Brad Masen (Walter Pidgeon) really has it all. He’s a highly respected attorney, known for his dedication to upholding the law. He has a lovely wife Stella (Ann Harding) and his son Bob (Richard Andersen) is about to follow in his father’s footsteps and become a lawyer, too. But it all starts to fall apart when Brad’s friend approaches him about defending Rudi Wallcheck (Keefe Brasselle), who is facing a murder charge. Since Brad doesn’t handle criminal cases, he initially turns the case down. But after thinking it over and meeting with Rudi, he changes his mind since he believes Rudy is sincerely innocent and wants to help him.
Despite his lack of experience with cases like this, Brad successfully convinces the jury that Rudi is not guilty. But it isn’t long before Brad realizes that Rudi is nothing more than a good actor. In reality, he was a known thug who was indeed guilty. Horrified at his failure to uphold the law, Brad immediately starts doing everything he can to right his wrong. He does some investigating and finds out Rudi has been involved in a crime syndicate that shakes down local business owners for “protection money.” Even worse, it turns out the syndicate is run by Brad’s friend Andrew (Eduard Franz). When Andrew realizes that Brad knows what he’s doing, he starts cautioning Brad about what getting tangled up with him could mean. In a rage, Brad stabs Andrew to death using a knife he had taken from Rudi’s apartment.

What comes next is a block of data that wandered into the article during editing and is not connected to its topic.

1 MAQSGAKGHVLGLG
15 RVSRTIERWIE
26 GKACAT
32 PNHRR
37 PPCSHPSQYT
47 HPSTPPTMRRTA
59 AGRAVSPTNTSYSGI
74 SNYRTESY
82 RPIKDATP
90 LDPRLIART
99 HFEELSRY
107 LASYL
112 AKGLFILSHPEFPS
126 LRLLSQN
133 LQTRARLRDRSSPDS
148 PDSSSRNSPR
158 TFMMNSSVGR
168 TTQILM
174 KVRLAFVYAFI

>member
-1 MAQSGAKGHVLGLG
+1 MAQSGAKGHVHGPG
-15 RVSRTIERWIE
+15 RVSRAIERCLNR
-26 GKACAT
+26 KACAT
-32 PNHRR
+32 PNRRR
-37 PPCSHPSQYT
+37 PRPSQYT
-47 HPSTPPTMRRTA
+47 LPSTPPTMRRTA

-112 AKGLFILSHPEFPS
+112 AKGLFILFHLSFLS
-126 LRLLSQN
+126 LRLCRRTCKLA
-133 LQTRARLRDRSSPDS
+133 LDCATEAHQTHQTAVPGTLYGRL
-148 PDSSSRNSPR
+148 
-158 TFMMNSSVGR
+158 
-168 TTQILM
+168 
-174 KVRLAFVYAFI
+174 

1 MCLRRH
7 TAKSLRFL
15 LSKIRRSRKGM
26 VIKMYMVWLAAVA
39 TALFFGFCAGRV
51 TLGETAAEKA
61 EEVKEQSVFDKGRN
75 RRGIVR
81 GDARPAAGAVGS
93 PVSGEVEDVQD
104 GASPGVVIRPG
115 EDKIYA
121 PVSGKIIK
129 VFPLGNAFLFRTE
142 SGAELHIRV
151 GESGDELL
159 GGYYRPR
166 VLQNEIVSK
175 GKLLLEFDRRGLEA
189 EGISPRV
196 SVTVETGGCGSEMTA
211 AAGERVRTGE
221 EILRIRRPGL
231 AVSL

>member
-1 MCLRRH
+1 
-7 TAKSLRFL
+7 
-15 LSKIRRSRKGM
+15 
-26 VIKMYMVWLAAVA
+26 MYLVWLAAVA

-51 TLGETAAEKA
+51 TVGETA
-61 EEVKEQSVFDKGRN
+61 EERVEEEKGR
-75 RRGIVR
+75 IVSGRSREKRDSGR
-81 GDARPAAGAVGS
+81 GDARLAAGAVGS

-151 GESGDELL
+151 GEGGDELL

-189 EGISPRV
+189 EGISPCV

Since the police find Rudi’s fingerprints all over the gun, he immediately becomes the top suspect. But even in a situation like this, Brad is still deeply committed to the law and doesn’t want Rudi to be convicted of a crime he didn’t commit. Brad represents Rudi in court once again, but can he save Rudi?
If I were to sum up The Unknown Man with one word, I would pick “adequate.” It’s likable enough, but not a movie to go out of your way for. It’s worth seeing if you’re a big Walter Pidgeon fan as he’s quite good in it. But the rest of the cast doesn’t rise above being simply sufficient (Ann Harding’s role is fairly small). The story had potential, but other pieces of the puzzle aren’t strong enough for the movie to become as good as it could have been. There are certainly worse ways you could spend an hour and a half and it’s the sort of thing I might watch again if there isn’t anything else on, but it’s just an average movie.